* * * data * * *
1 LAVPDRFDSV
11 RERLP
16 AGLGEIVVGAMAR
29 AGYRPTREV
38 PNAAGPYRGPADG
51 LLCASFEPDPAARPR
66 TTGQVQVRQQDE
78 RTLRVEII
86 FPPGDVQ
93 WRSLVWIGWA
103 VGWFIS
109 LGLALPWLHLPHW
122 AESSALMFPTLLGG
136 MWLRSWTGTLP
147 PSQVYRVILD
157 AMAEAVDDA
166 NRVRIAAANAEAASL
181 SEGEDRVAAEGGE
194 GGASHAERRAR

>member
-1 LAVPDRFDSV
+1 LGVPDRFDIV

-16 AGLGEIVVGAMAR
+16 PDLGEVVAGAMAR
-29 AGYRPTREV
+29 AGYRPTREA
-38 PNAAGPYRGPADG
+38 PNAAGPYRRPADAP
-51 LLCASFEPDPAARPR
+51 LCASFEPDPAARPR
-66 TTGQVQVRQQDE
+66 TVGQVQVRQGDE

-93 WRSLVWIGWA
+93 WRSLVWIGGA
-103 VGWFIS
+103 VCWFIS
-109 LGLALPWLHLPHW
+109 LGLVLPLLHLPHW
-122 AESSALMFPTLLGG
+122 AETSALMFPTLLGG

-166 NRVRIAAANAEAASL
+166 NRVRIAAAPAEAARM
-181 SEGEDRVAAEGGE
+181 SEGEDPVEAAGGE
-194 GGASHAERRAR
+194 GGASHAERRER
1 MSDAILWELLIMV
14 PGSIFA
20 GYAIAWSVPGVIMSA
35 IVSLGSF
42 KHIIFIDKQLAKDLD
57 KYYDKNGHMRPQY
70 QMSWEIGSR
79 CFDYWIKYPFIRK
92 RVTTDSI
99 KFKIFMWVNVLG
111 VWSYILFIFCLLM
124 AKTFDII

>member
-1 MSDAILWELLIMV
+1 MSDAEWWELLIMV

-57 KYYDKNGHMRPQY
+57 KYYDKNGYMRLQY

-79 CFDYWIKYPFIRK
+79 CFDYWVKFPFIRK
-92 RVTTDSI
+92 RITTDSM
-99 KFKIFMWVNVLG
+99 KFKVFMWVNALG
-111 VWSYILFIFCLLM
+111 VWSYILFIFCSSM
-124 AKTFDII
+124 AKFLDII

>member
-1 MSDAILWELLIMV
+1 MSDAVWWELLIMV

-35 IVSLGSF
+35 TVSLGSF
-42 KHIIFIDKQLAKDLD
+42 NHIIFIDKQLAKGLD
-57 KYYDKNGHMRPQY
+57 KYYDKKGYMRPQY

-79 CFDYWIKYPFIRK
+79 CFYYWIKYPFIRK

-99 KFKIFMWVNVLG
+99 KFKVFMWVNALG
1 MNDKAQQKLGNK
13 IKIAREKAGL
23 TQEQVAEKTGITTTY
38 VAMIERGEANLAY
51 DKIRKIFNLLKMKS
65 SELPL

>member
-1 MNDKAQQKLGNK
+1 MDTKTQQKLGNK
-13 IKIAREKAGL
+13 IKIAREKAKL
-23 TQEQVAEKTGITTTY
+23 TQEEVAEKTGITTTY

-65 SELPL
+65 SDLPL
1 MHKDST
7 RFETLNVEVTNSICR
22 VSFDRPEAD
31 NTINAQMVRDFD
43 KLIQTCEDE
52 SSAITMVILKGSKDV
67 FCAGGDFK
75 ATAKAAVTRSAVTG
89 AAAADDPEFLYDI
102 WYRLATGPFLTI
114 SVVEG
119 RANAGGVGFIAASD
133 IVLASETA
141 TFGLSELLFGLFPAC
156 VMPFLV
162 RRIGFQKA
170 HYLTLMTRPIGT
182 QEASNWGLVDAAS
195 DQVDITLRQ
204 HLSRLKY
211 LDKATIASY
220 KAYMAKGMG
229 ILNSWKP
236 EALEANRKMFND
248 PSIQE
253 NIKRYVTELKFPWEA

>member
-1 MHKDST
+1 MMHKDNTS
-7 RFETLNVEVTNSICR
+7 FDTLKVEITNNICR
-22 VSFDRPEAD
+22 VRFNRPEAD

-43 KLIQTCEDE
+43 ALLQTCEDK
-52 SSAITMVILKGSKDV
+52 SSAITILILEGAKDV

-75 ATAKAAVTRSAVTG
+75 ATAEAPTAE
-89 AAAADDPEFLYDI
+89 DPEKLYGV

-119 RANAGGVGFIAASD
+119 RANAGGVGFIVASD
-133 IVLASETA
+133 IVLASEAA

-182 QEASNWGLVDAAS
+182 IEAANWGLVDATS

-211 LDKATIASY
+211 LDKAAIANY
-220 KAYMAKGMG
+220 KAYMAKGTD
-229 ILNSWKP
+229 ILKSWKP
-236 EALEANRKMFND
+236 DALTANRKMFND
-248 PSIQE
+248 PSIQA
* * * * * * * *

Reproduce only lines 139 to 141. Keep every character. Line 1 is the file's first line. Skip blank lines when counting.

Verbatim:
-75 ATAKAAVTRSAVTG
+75 ATAEAPTAE
-89 AAAADDPEFLYDI